Sad? Growing up on the wrong side of the Iron Curtain I am glad that this did not materialize and embargo on hi-tech helped eventually to bring the Evil Empire and the cruel ideology down.

oldannyboy wrote:
I am also inclined to think that had politicians been bolder in their approach, industrial/technical exchanges could have been used to advance and foster positive, mutually beneficial friendly relationships between antagonizing political blocks.

Appeasment anyone? Who in their sane mind would advocate transfer of technology to the enemy?
 
SkyVoice
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Re: Soviet L1011 TriStars.

Mon Jan 21, 2019 8:38 pm

I had seen the Wikipedia article about the Sukhoi KR-860, but today is the first time I have heard about the Antonov An-418. Here is a link to another website's writeup on it. The article appears to have been directly translated from Russian Cyrillic. https://www.globalsecurity.org/military ... an-418.htm
"Tough times never last. Tough people do." - Dr. Robert H. Schuller
 
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Re: Soviet L1011 TriStars.

Mon Jan 21, 2019 9:09 pm

Polot wrote:
MalevTU134 wrote:
bunumuring wrote:
Hey oldannyboy,
You mentioned the VC-10... Are you aware that the Chinese wanted a similar deal for VC-10s as the Soviets wanted for the TriStar? Apparently the Chinese wanted five VC-10s built in Britain and then licence-build an additional 30. Politics stopped that deal too, I believe.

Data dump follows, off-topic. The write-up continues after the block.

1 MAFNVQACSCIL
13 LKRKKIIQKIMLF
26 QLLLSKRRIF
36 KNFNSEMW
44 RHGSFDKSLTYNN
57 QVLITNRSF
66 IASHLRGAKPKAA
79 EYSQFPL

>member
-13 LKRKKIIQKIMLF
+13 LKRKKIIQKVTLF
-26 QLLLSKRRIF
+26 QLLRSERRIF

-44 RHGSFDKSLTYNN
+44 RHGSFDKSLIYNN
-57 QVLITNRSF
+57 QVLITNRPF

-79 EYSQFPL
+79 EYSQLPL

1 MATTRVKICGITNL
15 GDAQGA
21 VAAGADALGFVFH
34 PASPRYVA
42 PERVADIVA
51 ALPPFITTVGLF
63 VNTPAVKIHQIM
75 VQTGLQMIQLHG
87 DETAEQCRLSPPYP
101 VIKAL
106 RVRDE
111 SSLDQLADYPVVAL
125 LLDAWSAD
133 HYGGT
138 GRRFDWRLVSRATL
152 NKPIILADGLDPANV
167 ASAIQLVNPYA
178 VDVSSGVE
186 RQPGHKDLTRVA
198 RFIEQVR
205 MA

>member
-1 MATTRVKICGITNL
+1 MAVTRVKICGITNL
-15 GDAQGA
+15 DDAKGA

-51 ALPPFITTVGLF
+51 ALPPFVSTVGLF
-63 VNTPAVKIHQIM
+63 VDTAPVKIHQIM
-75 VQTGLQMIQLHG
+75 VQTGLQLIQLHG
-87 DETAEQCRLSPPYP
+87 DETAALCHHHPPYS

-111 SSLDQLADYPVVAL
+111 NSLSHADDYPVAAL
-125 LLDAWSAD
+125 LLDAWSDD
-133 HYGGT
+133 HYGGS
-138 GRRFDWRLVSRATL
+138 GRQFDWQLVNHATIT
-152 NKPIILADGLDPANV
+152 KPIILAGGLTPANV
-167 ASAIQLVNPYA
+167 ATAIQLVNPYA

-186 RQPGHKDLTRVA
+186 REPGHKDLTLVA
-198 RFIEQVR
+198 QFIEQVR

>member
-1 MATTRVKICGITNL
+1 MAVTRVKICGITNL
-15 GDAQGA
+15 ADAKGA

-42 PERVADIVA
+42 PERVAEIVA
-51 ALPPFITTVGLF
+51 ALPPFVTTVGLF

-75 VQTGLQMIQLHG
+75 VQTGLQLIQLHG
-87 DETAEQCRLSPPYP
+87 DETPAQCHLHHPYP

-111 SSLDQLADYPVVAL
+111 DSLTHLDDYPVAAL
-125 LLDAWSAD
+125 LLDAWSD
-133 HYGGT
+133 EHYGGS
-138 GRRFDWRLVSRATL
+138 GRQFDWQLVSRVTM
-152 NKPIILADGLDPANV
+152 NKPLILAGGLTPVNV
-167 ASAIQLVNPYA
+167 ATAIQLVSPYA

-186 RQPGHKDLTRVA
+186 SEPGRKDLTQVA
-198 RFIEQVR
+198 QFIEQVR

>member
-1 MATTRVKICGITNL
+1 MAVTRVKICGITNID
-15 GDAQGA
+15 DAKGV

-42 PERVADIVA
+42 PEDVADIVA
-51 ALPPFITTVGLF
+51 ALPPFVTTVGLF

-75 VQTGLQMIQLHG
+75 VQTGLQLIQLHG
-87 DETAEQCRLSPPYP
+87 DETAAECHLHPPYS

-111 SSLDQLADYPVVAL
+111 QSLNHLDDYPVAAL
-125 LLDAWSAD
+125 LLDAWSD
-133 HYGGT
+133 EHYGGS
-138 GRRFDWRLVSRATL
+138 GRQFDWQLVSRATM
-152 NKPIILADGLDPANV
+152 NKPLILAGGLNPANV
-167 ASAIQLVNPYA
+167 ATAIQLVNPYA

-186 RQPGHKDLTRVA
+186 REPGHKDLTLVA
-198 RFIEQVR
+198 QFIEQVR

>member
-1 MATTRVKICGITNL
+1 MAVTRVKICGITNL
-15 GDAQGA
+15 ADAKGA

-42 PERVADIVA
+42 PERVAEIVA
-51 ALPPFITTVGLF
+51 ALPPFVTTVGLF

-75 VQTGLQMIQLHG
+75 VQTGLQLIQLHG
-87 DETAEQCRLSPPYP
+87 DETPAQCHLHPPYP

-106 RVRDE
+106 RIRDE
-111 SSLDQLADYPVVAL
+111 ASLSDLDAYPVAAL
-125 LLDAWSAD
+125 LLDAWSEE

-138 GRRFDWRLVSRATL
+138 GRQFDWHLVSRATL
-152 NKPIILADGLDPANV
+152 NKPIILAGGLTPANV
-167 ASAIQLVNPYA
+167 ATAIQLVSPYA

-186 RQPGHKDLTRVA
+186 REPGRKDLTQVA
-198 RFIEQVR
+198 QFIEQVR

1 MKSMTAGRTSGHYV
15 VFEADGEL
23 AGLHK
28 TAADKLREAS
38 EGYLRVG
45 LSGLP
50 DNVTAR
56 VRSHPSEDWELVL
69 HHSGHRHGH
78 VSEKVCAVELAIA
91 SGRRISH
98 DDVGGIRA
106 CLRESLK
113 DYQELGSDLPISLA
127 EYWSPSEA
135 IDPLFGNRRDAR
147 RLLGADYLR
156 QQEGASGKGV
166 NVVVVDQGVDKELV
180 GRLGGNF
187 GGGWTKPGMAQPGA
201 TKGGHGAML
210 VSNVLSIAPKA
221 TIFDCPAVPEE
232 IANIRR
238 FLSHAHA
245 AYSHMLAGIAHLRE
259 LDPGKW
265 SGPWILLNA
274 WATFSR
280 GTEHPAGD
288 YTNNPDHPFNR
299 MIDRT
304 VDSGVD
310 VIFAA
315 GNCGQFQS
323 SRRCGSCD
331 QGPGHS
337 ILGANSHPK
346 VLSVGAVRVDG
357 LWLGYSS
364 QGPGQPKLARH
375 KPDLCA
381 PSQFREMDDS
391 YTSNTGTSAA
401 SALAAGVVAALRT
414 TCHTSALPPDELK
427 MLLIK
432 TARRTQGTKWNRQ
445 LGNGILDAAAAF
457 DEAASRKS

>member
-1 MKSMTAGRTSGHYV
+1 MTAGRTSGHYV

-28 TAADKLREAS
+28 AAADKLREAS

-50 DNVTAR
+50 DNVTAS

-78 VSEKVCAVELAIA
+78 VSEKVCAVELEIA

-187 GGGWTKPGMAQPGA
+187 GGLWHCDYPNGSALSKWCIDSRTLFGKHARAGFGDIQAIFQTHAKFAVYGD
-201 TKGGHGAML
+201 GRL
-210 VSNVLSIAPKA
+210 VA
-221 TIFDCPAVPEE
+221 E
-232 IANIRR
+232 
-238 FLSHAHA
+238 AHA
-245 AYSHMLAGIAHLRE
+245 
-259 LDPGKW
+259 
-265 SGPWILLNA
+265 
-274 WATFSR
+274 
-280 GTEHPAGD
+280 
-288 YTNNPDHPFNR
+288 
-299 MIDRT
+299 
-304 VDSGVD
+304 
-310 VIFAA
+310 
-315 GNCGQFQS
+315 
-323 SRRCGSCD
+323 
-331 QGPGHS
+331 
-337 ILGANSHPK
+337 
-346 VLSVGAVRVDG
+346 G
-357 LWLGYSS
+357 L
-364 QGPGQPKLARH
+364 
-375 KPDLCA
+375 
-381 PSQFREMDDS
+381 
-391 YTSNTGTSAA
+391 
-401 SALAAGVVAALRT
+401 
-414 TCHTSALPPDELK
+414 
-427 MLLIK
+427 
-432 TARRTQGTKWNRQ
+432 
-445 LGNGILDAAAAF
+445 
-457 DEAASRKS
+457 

Cheers,
Bunumuring

So, in conclusion, is the RomBAC1-11 the only example of a jet airliner where licence-building actually happened? I don't mean a company having overseas plants, such as MDD and Airbus, but licence-built. (Leaning back in my armchair in anticipation of the inevitable ARJ21-MD80/90 jokes to come.)

The 2 Chinese built MD-90s were license built by Shanghai Aircraft. They wereln’t built by MDD in a MDD owned Chinese plant.


HESA built the An-140 under the name HESA IrAn-140 Faraz. I was lucky enaugh to fly on an actual Iranian built plane. Well, the assembled kits as far as i know. But for the fun of it it is quite an astonishing sidenote in aviation history.
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AB4/6,318-321,313,332/3,342/3/5/6,712,703,722,732/3/4/5/G/8,741/L/2/3/4,752/3,763,
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Moose135
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Re: Soviet L1011 TriStars.

Tue Jan 22, 2019 12:45 am

Newark727 wrote: